Within Australia's Chinese communities, the narratives are even more complex and do not favour Badiucao. An estimated 1.2 million Chinese Australians (nearly six percent of the total population), come from very different geographies, as Badiucao decodes:

We often overlook the differences within the community: there are second or third generations; they don’t really know much about what is happening in mainland China, and they might have a sense of nostalgia more related to Jackie Chan movies. There are also recent Hong Kong immigrants who have a different understanding of their identity and political stand. But here is the bottom line: we have to tell the difference between people [and] government. The Chinese government does not represent the Chinese people. Unfortunately, some Chinese-Australians are brainwashed by platforms […] in Australia.

Badiucao thinks the Australian government is not doing enough to communicate this distinction between the Chinese government and being Chinese, and that it needs to invest in the Chinese-Australian community much more efficiently in order to counterbalance Beijing propaganda filtering through WeChat and TikTok.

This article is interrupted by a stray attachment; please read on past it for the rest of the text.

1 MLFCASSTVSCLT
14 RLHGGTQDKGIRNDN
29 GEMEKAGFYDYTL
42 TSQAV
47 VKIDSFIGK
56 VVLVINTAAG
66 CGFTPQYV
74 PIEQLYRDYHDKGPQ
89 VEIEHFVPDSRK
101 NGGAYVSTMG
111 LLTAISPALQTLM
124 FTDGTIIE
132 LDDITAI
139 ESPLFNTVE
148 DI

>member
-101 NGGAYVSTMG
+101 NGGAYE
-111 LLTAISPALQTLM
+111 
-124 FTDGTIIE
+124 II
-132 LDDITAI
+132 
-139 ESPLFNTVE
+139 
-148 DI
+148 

Cartoons for human rights

For Badiucao, the best way to spread the message of universal human rights is through his art. Political cartoons require no or little translation and can be immediately understood worldwide. Paradoxically, the COVID-19 pandemic has had a positive effect on his outreach. Offline art events have virtually stopped, but Badiucao has always relied on social media to share his art, which has worked to his advantage.

His cartoon transposing the iconic Beijing 1989 TankMan to the context of Trump's America shows how powerful his integration of global images can be:


Image of the 1989 Tiananmen Square iconic Tank Man transposed to the context of Trump's America, by Badiucao. Image used with permission.

Political satirical art may be global, but Badiucao warns against the manipulation around this form of freedom of expression that occurs in authoritarian countries like China. In November and December 2020, Wuhe Qilin (乌合麒麟 ), a satirical artist based in mainland China, released a series of photoshopped images pointing at an investigation conducted by Australia's own military, which found that the country's soldiers may have committed war crimes in Afghanistan.